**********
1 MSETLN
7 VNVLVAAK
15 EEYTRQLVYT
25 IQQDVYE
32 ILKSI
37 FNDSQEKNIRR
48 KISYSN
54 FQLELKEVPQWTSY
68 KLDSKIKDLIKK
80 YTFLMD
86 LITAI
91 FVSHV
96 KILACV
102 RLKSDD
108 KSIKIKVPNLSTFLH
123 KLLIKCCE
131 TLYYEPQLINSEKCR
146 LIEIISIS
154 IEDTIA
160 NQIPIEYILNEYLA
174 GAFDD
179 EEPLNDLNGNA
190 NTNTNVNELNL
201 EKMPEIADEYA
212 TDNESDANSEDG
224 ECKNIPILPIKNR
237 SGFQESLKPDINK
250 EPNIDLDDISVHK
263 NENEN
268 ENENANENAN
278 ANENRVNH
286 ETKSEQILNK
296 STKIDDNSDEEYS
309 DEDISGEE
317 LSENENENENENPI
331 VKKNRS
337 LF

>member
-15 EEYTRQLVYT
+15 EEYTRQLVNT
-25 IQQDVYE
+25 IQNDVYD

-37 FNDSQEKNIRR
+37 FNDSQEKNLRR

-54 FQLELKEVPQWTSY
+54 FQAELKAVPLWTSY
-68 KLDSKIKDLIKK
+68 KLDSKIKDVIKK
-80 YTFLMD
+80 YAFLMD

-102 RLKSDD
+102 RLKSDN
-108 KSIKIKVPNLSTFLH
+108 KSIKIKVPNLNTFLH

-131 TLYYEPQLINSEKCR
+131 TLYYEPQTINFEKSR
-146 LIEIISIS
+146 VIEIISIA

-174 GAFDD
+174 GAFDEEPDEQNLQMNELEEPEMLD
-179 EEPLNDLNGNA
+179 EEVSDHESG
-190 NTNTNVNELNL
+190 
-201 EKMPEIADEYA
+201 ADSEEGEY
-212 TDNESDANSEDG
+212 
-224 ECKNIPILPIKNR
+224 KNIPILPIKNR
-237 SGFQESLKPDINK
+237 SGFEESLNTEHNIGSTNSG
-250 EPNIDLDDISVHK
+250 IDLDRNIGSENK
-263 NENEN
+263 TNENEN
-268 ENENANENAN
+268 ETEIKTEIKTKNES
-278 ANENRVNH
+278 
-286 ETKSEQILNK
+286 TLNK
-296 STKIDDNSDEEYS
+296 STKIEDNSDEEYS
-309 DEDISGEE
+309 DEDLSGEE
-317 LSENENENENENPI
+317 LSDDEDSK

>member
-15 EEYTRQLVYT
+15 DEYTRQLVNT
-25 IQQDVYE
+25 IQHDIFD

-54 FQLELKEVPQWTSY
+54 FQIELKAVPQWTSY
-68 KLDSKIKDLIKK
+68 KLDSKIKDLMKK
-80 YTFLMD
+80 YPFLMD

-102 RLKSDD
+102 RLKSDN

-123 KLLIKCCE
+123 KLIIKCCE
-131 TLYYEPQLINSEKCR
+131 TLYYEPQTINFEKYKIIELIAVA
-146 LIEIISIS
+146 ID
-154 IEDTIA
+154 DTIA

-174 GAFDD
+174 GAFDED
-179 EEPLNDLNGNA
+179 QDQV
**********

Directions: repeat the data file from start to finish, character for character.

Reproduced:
1 MSETLN
7 VNVLVAAK
15 EEYTRQLVYT
25 IQQDVYE
32 ILKSI
37 FNDSQEKNIRR
48 KISYSN
54 FQLELKEVPQWTSY
68 KLDSKIKDLIKK
80 YTFLMD
86 LITAI
91 FVSHV
96 KILACV
102 RLKSDD
108 KSIKIKVPNLSTFLH
123 KLLIKCCE
131 TLYYEPQLINSEKCR
146 LIEIISIS
154 IEDTIA
160 NQIPIEYILNEYLA
174 GAFDD
179 EEPLNDLNGNA
190 NTNTNVNELNL
201 EKMPEIADEYA
212 TDNESDANSEDG
224 ECKNIPILPIKNR
237 SGFQESLKPDINK
250 EPNIDLDDISVHK
263 NENEN
268 ENENANENAN
278 ANENRVNH
286 ETKSEQILNK
296 STKIDDNSDEEYS
309 DEDISGEE
317 LSENENENENENPI
331 VKKNRS
337 LF

>member
-15 EEYTRQLVYT
+15 EEYTRQLVNT
-25 IQQDVYE
+25 IQNDVYD

-37 FNDSQEKNIRR
+37 FNDSQEKNLRR

-54 FQLELKEVPQWTSY
+54 FQAELKAVPLWTSY
-68 KLDSKIKDLIKK
+68 KLDSKIKDVIKK
-80 YTFLMD
+80 YAFLMD

-102 RLKSDD
+102 RLKSDN
-108 KSIKIKVPNLSTFLH
+108 KSIKIKVPNLNTFLH

-131 TLYYEPQLINSEKCR
+131 TLYYEPQTINFEKSR
-146 LIEIISIS
+146 VIEIISIA

-174 GAFDD
+174 GAFDEEPDEQNLQMNELEEPEMLD
-179 EEPLNDLNGNA
+179 EEVSDHESG
-190 NTNTNVNELNL
+190 
-201 EKMPEIADEYA
+201 ADSEEGEY
-212 TDNESDANSEDG
+212 
-224 ECKNIPILPIKNR
+224 KNIPILPIKNR
-237 SGFQESLKPDINK
+237 SGFEESLNTEHNIGSTNSG
-250 EPNIDLDDISVHK
+250 IDLDRNIGSENK
-263 NENEN
+263 TNENEN
-268 ENENANENAN
+268 ETEIKTEIKTKNES
-278 ANENRVNH
+278 
-286 ETKSEQILNK
+286 TLNK
-296 STKIDDNSDEEYS
+296 STKIEDNSDEEYS
-309 DEDISGEE
+309 DEDLSGEE
-317 LSENENENENENPI
+317 LSDDEDSK

>member
-15 EEYTRQLVYT
+15 DEYTRQLVNT
-25 IQQDVYE
+25 IQHDIFD

-54 FQLELKEVPQWTSY
+54 FQIELKAVPQWTSY
-68 KLDSKIKDLIKK
+68 KLDSKIKDLMKK
-80 YTFLMD
+80 YPFLMD

-102 RLKSDD
+102 RLKSDN

-123 KLLIKCCE
+123 KLIIKCCE
-131 TLYYEPQLINSEKCR
+131 TLYYEPQTINFEKYKIIELIAVA
-146 LIEIISIS
+146 ID
-154 IEDTIA
+154 DTIA

-174 GAFDD
+174 GAFDED
-179 EEPLNDLNGNA
+179 QDQV